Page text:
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Journal (pp 11, 12)

15 Mardal (pp 11, 12)

In the morning I did some walking and buying of drinks down near the docks. Needless to say, I did not bother to shave before this excursion, nor did I wear my best. Wore the tunic I was about to throw away, and my old boots. There was no work to be found near the docks, at least none that “I” was willing to take, but there was a lot of talk about the Grand Ball and about the ruling noble families. Everyone seems to know that Phillip is planning to leave his fortune to Andrew and there is much speculation, and not a little betting, on whether or not he will survive, and if not, who will inherit. There was much speculation about the children of the Landause family as well, as the current Lord is ailing.

There are only a few major social events each year. The Grand Ball is one of them. All of them seem to have a relatively high mortality rate.

A few “innocent” questions gave me some additional information. Andrew is right to fear poison. To directly attack someone is a crime. To have an enemy drop dead from a surfeit of eels or a previously unremarked “allergy to almonds” may be seen as “convenient,” but if it can’t be proved to be an attack, the person who it benefits will walk free. On the other hand, self-defense is not only legal, but encouraged, since it saves the expense of trials and lawyers. It is suddenly less amazing that the poison detection amulet works.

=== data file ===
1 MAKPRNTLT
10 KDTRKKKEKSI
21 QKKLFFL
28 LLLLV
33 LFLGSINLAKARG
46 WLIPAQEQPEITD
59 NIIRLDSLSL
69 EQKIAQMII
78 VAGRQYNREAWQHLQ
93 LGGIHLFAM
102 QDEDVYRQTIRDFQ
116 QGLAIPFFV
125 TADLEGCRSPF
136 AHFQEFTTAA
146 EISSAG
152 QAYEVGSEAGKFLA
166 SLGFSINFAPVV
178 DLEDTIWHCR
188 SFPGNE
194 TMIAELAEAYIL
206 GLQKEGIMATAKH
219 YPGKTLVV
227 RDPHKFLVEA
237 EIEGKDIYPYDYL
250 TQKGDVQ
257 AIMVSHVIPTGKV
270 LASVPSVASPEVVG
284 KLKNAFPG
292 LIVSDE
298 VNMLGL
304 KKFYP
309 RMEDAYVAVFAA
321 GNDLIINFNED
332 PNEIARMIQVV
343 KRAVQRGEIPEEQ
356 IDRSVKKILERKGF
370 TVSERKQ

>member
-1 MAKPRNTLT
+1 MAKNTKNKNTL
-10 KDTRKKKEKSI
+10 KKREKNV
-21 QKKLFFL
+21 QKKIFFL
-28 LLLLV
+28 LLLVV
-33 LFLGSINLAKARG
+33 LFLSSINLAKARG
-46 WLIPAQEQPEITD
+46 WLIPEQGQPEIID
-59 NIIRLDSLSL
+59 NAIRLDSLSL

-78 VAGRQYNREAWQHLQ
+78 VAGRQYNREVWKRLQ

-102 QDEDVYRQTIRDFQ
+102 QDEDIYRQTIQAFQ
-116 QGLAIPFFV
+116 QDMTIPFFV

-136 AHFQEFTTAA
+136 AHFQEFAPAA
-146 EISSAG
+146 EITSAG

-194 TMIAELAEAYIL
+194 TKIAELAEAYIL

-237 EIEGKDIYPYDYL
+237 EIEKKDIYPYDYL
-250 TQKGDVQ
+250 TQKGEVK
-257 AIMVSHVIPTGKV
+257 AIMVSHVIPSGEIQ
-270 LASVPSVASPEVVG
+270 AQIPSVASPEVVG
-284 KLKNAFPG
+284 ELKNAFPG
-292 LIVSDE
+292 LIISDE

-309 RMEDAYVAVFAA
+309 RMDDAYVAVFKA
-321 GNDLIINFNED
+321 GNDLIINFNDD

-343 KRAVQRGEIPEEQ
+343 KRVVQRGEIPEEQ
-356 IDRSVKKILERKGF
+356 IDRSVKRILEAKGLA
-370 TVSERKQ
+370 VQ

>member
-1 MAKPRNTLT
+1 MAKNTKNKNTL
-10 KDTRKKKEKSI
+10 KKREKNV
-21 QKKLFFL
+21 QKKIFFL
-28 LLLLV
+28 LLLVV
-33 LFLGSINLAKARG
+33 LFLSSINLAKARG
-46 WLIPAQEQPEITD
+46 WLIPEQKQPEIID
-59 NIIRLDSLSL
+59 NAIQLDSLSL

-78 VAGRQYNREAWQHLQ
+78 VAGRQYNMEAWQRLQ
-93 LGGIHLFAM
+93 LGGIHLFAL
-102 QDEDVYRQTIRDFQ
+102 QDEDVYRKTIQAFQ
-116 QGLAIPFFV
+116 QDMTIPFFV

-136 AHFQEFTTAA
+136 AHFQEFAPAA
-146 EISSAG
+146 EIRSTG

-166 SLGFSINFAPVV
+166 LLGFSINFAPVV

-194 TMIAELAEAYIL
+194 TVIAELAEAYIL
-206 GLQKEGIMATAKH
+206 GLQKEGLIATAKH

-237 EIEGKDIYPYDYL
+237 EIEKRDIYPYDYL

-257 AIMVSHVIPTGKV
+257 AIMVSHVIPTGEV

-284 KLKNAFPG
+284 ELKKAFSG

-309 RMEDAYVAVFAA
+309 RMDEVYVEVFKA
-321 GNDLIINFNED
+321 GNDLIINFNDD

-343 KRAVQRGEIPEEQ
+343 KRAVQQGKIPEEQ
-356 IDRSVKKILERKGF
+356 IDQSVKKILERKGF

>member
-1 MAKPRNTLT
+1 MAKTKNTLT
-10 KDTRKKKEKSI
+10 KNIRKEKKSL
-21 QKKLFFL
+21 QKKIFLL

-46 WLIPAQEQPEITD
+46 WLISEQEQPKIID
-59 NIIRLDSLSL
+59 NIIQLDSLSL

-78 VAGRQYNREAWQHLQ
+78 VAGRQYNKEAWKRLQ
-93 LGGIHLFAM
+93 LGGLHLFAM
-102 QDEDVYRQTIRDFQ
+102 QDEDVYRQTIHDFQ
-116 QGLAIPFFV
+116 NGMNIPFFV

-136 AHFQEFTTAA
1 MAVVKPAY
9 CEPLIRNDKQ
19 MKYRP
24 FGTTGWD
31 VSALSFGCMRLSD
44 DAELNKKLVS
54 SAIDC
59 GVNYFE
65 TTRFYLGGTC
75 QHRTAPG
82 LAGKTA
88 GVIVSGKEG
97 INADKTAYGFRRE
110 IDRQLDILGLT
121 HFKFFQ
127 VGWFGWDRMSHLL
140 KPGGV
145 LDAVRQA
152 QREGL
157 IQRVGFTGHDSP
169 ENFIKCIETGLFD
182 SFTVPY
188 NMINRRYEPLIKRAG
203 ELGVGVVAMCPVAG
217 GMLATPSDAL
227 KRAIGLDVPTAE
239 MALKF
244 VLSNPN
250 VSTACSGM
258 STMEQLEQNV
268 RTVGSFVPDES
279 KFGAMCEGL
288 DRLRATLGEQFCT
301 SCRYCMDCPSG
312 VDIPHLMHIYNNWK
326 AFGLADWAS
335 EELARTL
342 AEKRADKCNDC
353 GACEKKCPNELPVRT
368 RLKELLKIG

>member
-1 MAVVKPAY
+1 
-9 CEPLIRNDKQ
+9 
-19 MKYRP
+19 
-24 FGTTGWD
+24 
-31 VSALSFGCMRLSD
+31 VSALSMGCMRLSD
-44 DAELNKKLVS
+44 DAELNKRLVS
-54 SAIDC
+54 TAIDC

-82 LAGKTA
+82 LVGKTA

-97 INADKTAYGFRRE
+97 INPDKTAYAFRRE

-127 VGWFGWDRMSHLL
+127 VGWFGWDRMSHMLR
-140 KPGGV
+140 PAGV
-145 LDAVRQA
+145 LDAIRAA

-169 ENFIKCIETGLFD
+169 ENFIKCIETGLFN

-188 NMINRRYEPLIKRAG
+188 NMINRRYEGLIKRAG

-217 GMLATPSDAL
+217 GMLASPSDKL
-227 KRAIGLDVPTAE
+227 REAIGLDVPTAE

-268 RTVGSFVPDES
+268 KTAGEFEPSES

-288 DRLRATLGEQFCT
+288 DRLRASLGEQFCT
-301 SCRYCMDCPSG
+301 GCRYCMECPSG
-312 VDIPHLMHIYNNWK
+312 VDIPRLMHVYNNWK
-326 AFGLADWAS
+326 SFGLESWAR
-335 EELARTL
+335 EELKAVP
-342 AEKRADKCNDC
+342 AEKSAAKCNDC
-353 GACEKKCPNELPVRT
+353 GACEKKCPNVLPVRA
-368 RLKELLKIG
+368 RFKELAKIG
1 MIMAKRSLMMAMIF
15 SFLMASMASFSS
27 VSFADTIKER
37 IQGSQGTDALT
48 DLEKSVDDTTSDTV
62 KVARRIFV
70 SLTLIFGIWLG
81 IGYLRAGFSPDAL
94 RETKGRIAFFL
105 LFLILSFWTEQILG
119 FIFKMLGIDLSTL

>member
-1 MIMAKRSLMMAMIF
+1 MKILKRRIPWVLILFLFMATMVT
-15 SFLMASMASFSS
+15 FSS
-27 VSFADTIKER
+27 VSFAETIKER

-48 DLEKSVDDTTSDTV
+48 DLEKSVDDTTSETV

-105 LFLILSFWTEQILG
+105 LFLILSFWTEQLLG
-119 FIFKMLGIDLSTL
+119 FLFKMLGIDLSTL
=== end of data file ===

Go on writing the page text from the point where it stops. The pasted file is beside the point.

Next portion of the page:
It appears that the Lords (or Ladies) who rule the Great Houses tend to live for quite a while, since they can openly hire guards, employ mages and safeguard their health. (The killing of a young child is investigated and prosecuted vigorously.) The children, once they reach the age of majority, are expected to compete, since in that way they can show their fitness to rule. They are expected to cultivate friends rather than hiring assistance, though all admit that some friends are better than others, and those often have purses which are conveniently fuller than those of their companions.

I returned to the Crown and Anchor a little after lunchtime, and found Andrew “holding court” in the main room of the bar. A troubadour was singing some of his compositions and the entire crowd was enjoying itself enough that I was able to sneak up to my rooms without being noticed. A quick bath, shave and change of clothes and I was able to saunter down, to jeers about my “sleeping in,” which I took in good nature. Andrew reminded me that I am to attend upon him at dinner. He will be at home, so he gave me an invitation which I am to present to the gate guards when I arrive. He emphasized that I am to arrive no earlier than six of the clock and no later than half an hour later.

The weather has been wonderful these last few days, clear and warm but not overly hot. That will come in good time, I am told. More after this evening’s meetings.
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